So it has taken me 3 ½ years and nearly 2000 miles to finally be diagnosed and treated, despite going the best hospitals in NYC. I went to see Dr. Jill Schofield in Denver, CO this spring.
As some of you know who have read my earlier posts, I became severely ill in the end of 2012. After 3 weeks of severe stomach pain and a nervous system that had gone really, really wonky, I had a seizure in an ER in NYC. They had no answers and so treated me as if I was a psych case, even though I had been previously diagnosed with lupus. They did put me on heparin to put me on a continuous EEG. I revived in the hospital, but it wasn’t noticed, since no one really spoke to me even though I was there for 10 days. After being ill for months after I left the hospital, I collected my records, and brought them to my former PCP, who because he is an old guy took an old test, and found I had anti- myelin antibodies. (He also apologized for the doctors who had been treating me. And being plain spoken called them “idiots.”) After my PCP found the anti- myelin antibodies, I researched and researched (I used to work for a health magazine and had been a magazine researcher), and I discovered the Hughes Charity website, some articles by Dr. Hughes, and this Hughes forum. After I read the first article by Dr. Hughes, I was pretty sure I knew what was wrong, especially since I’d been wondering for months how it was that I got better in the hospital when they hadn’t treated me, except for giving me heparin, which no one thought was a treatment, just to prevent blood clots, which according to the tests they gave me I didn’t have.
I then looked up APS specialists in NYC. When they did the basic tests for APS, at my request, they came back negative, and I discovered that they didn’t believe in “sticky blood” or doing a heparin trial, even though I had already had an accidental heparin trial, which worked. They did put me back on plaquenil, which had worked very well for me when I was younger, even though I was ANA negative at the time, and later on a low dose of prednisone, both of which have been a help. Earlier, when I had told my neurologist that I thought I had APS, he said, “take aspirin.” I don’t think he believed I had APS, but I was having bad nerve pain in my arms, which then got much better after week. I had to leave that neuro because of the health care changes in the US, but none of my doctors ever told me to stop taking aspirin even though they didn’t believe in seronegative APS.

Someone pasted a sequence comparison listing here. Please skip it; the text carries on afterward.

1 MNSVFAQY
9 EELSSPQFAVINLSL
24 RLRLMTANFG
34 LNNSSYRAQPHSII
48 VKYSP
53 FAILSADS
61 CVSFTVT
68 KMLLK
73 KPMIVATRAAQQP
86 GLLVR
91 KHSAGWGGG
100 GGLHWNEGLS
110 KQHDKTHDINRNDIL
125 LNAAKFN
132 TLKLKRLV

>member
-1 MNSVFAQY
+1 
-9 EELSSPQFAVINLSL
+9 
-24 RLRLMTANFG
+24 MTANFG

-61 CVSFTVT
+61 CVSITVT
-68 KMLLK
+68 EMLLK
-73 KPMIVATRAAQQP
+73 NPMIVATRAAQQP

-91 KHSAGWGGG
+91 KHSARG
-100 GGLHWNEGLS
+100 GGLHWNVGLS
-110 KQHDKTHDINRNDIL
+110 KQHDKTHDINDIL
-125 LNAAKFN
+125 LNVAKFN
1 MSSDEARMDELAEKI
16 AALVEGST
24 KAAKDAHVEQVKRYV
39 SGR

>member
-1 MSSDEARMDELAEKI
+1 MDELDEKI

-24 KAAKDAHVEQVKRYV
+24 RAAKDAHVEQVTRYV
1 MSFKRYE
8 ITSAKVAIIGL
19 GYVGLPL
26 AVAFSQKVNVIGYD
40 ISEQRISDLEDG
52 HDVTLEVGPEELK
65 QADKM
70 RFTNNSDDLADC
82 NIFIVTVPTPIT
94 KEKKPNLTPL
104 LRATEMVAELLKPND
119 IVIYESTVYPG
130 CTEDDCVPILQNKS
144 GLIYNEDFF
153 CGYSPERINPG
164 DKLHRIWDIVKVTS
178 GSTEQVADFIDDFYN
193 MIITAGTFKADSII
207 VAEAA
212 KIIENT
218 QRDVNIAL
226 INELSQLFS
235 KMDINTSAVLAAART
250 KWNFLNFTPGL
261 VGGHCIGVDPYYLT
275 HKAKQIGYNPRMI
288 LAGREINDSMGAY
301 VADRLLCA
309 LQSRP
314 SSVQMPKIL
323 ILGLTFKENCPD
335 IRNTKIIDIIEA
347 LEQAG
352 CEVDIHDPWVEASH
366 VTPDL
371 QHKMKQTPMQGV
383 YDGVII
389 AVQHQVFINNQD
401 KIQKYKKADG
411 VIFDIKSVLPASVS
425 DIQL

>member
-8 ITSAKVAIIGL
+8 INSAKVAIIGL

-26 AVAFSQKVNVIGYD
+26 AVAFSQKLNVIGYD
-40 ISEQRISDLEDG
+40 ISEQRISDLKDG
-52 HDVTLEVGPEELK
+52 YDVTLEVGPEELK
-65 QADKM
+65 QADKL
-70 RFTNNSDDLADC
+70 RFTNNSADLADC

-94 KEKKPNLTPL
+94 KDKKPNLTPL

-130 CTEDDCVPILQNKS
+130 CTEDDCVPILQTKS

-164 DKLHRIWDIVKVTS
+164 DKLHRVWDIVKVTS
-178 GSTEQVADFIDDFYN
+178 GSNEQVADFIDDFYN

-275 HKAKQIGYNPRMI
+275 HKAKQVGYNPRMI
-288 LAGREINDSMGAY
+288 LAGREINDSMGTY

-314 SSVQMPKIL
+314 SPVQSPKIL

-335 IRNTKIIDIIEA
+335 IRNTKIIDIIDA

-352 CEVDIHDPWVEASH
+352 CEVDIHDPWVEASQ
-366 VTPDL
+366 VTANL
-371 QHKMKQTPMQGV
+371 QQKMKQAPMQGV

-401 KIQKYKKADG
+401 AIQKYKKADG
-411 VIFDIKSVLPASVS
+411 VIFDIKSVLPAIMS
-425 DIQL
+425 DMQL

Through the Hughes Forum, I found Dr. Shofield, but I had to wait until my disability case was settled and for her to have an opening after that. Dr. Shofield told me she believed in seronegative APS and would be willing to do a trial with anticoagulants. When I went into her office she told me she was going to test me for secondary APS antibodies. She drained me of blood and did many, many blood tests (which was just fine with me). I think to both our surprise, I came back with a borderline Lupus Anticoagulant, and positive to Phosphatidylserine AB – IgG. Since I haven’t had a blood clot or a miscarriage, she is calling it APS positive, instead of APS only.
But she has also put me on Eliquis and Plavix. I had been short of breath, so I was given various scans and tests for that, but no blood clots were found. She mentioned the possibility of microclots affecting my lungs. My breathing has indeed improved since being on the anticoagulants. My speech, my concentration, my ability to read and write, and my headaches have also improved greatly. She found my balance was off, and that also is better. Even some of my aches and pains have improved. And I feel better in general. Strangely, I’ve lost about 14 lbs. (If anyone has any ideas about that, please let me know.) She also diagnosed me with Sjogrens, and I still have UCTD with photosensitivity. I don’t have any side effects from the anticoagulants, particularly.
I want to thank you all very much for all your work, your support, and for leading me to Dr. Shofield, who is wonderful. Also, my thanks to Dr. Hughes who has put out so much information that is not behind a pay wall and accessible to people like me, and his valiant efforts to get doctors to consider seronegativity. I just hope that more doctors in the US will have their minds opened. I doubt, I am the only person who could benefit from anticoagulation, and don't understand at all why they refuse to even try it. I also hope that people who come into hospitals with seizures and a history of autoimmune disease will have APS considered and tested for.